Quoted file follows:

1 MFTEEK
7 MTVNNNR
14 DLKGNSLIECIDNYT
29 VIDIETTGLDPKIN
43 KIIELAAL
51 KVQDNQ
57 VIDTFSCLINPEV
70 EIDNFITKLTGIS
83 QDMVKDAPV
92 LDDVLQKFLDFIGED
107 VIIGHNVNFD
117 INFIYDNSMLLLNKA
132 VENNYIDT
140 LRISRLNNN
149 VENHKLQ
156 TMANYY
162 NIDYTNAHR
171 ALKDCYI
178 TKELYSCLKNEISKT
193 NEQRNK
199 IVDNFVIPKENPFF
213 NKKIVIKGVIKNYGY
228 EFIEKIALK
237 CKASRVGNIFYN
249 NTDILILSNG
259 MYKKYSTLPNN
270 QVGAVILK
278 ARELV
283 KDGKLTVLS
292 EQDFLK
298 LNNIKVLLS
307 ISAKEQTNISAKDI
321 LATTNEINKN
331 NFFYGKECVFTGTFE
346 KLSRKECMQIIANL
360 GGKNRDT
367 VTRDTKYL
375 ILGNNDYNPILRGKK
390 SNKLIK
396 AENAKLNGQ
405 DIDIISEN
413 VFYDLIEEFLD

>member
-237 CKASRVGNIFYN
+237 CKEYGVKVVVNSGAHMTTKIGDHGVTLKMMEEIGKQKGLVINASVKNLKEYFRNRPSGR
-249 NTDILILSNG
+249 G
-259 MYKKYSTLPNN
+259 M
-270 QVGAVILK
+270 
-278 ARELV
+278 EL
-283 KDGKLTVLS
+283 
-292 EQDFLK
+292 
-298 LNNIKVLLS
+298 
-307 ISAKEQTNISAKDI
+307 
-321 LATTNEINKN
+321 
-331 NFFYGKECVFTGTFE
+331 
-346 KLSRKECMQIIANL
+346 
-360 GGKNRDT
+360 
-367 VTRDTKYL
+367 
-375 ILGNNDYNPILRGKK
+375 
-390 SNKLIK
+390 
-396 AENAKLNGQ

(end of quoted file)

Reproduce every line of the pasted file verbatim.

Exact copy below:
1 MFTEEK
7 MTVNNNR
14 DLKGNSLIECIDNYT
29 VIDIETTGLDPKIN
43 KIIELAAL
51 KVQDNQ
57 VIDTFSCLINPEV
70 EIDNFITKLTGIS
83 QDMVKDAPV
92 LDDVLQKFLDFIGED
107 VIIGHNVNFD
117 INFIYDNSMLLLNKA
132 VENNYIDT
140 LRISRLNNN
149 VENHKLQ
156 TMANYY
162 NIDYTNAHR
171 ALKDCYI
178 TKELYSCLKNEISKT
193 NEQRNK
199 IVDNFVIPKENPFF
213 NKKIVIKGVIKNYGY
228 EFIEKIALK
237 CKASRVGNIFYN
249 NTDILILSNG
259 MYKKYSTLPNN
270 QVGAVILK
278 ARELV
283 KDGKLTVLS
292 EQDFLK
298 LNNIKVLLS
307 ISAKEQTNISAKDI
321 LATTNEINKN
331 NFFYGKECVFTGTFE
346 KLSRKECMQIIANL
360 GGKNRDT
367 VTRDTKYL
375 ILGNNDYNPILRGKK
390 SNKLIK
396 AENAKLNGQ
405 DIDIISEN
413 VFYDLIEEFLD

>member
-237 CKASRVGNIFYN
+237 CKEYGVKVVVNSGAHMTTKIGDHGVTLKMMEEIGKQKGLVINASVKNLKEYFRNRPSGR
-249 NTDILILSNG
+249 G
-259 MYKKYSTLPNN
+259 M
-270 QVGAVILK
+270 
-278 ARELV
+278 EL
-283 KDGKLTVLS
+283 
-292 EQDFLK
+292 
-298 LNNIKVLLS
+298 
-307 ISAKEQTNISAKDI
+307 
-321 LATTNEINKN
+321 
-331 NFFYGKECVFTGTFE
+331 
-346 KLSRKECMQIIANL
+346 
-360 GGKNRDT
+360 
-367 VTRDTKYL
+367 
-375 ILGNNDYNPILRGKK
+375 
-390 SNKLIK
+390 
-396 AENAKLNGQ